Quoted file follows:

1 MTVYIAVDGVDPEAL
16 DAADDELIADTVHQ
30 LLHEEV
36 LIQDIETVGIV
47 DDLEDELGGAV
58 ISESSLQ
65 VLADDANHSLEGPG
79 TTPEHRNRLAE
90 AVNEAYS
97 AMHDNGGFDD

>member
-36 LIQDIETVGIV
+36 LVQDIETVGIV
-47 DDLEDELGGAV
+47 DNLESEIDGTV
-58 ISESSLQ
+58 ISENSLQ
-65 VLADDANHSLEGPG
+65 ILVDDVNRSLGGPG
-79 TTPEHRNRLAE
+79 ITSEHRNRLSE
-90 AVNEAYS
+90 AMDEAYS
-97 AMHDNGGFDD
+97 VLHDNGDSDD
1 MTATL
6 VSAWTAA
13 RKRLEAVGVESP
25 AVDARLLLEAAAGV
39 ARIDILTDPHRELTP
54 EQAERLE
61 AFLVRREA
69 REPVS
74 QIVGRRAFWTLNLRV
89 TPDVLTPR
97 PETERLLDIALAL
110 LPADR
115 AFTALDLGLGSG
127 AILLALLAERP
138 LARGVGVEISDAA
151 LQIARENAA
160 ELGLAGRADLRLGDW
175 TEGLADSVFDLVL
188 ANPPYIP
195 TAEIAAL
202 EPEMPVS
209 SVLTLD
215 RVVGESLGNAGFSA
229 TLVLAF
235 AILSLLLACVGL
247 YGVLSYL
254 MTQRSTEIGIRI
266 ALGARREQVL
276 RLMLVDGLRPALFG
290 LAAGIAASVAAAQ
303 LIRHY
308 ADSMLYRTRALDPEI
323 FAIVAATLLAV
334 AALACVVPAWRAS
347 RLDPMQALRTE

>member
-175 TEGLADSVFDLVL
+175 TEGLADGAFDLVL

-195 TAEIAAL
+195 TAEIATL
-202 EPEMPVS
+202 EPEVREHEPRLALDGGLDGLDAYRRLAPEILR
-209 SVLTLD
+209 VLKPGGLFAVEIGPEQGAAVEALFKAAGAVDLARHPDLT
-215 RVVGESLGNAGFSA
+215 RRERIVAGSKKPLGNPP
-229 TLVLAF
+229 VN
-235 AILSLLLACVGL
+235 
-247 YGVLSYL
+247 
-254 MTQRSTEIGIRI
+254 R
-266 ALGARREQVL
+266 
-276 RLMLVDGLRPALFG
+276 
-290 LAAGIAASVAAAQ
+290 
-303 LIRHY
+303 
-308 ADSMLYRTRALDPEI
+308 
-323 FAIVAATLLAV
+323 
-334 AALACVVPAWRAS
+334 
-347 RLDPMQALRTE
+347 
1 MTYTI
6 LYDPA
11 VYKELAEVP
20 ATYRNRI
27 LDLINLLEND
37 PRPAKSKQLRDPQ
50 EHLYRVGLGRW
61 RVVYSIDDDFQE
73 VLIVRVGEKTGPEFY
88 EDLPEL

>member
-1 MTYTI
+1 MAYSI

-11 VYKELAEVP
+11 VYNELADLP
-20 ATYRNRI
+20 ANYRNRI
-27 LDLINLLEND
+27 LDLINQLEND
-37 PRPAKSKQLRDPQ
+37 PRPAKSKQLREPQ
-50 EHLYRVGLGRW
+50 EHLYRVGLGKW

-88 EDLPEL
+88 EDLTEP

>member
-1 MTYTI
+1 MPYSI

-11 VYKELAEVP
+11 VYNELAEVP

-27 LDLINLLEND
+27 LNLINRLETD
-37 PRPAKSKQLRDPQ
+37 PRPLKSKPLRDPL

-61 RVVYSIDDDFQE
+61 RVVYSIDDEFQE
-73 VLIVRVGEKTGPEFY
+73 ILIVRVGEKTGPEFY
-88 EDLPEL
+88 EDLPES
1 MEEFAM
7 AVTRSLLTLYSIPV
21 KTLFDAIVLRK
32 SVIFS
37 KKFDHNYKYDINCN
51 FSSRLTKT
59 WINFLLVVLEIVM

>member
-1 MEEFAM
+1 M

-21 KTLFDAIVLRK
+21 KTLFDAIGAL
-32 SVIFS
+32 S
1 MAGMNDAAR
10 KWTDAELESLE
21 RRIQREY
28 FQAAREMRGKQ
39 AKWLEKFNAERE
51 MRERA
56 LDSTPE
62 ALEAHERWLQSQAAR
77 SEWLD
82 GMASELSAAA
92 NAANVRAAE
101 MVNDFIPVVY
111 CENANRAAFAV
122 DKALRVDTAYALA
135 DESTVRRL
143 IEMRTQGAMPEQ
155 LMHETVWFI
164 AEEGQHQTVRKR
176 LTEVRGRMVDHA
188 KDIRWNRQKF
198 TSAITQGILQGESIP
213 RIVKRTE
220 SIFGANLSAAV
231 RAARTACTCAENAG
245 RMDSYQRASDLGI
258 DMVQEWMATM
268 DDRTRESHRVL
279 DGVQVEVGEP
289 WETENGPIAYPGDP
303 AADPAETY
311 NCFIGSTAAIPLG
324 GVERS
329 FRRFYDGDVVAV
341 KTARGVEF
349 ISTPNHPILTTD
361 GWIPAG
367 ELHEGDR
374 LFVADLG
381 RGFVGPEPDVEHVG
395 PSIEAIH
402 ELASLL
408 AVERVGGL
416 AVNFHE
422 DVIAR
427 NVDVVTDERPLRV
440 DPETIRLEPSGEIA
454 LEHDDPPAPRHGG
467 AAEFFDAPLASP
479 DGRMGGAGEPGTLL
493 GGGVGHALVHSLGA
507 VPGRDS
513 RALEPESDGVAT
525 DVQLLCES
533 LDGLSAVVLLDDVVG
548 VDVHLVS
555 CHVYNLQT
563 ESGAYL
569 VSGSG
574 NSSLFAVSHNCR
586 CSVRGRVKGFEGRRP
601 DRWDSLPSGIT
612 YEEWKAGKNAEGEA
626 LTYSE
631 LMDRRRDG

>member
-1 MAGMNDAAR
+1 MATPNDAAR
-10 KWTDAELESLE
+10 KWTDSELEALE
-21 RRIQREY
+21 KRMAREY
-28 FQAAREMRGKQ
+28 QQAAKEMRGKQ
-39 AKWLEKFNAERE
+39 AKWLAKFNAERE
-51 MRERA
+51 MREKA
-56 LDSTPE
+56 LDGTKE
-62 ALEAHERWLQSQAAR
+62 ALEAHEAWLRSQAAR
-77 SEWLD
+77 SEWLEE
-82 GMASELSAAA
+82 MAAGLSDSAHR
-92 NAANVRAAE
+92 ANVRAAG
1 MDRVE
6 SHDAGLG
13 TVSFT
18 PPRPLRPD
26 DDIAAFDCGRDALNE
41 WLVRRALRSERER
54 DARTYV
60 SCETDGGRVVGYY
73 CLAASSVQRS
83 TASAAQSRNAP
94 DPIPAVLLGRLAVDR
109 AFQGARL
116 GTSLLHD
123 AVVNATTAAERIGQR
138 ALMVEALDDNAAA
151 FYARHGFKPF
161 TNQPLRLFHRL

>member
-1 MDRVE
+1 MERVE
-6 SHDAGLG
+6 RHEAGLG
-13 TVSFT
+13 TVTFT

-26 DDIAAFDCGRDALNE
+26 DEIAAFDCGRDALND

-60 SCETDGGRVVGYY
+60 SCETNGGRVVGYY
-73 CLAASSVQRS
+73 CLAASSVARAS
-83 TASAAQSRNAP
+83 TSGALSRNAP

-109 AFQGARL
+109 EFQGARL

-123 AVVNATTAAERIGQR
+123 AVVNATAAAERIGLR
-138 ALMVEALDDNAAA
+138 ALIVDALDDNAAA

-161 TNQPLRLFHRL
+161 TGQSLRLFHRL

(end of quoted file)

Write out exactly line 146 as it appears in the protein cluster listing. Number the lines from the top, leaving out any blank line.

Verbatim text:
-21 KTLFDAIVLRK